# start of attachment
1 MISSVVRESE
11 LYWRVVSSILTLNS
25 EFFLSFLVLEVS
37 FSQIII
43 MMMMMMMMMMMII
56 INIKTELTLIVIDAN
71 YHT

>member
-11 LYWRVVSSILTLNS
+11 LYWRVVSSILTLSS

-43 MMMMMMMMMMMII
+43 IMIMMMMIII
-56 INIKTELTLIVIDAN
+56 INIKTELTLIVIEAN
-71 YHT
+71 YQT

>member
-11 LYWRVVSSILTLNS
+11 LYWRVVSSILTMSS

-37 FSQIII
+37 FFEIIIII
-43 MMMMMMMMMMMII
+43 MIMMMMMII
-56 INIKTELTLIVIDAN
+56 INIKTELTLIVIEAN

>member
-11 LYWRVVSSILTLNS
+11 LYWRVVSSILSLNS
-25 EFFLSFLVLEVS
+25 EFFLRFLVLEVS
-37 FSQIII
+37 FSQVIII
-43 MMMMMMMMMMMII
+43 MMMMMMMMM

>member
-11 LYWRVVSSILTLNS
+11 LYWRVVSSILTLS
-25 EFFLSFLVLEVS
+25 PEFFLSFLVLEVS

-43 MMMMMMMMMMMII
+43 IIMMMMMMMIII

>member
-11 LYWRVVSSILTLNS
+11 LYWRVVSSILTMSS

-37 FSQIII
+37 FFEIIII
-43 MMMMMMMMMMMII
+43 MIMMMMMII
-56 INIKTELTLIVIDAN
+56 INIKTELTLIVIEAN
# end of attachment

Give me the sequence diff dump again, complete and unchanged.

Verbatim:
1 MISSVVRESE
11 LYWRVVSSILTLNS
25 EFFLSFLVLEVS
37 FSQIII
43 MMMMMMMMMMMII
56 INIKTELTLIVIDAN
71 YHT

>member
-11 LYWRVVSSILTLNS
+11 LYWRVVSSILTLSS

-43 MMMMMMMMMMMII
+43 IMIMMMMIII
-56 INIKTELTLIVIDAN
+56 INIKTELTLIVIEAN
-71 YHT
+71 YQT

>member
-11 LYWRVVSSILTLNS
+11 LYWRVVSSILTMSS

-37 FSQIII
+37 FFEIIIII
-43 MMMMMMMMMMMII
+43 MIMMMMMII
-56 INIKTELTLIVIDAN
+56 INIKTELTLIVIEAN

>member
-11 LYWRVVSSILTLNS
+11 LYWRVVSSILSLNS
-25 EFFLSFLVLEVS
+25 EFFLRFLVLEVS
-37 FSQIII
+37 FSQVIII
-43 MMMMMMMMMMMII
+43 MMMMMMMMM

>member
-11 LYWRVVSSILTLNS
+11 LYWRVVSSILTLS
-25 EFFLSFLVLEVS
+25 PEFFLSFLVLEVS

-43 MMMMMMMMMMMII
+43 IIMMMMMMMIII

>member
-11 LYWRVVSSILTLNS
+11 LYWRVVSSILTMSS

-37 FSQIII
+37 FFEIIII
-43 MMMMMMMMMMMII
+43 MIMMMMMII
-56 INIKTELTLIVIDAN
+56 INIKTELTLIVIEAN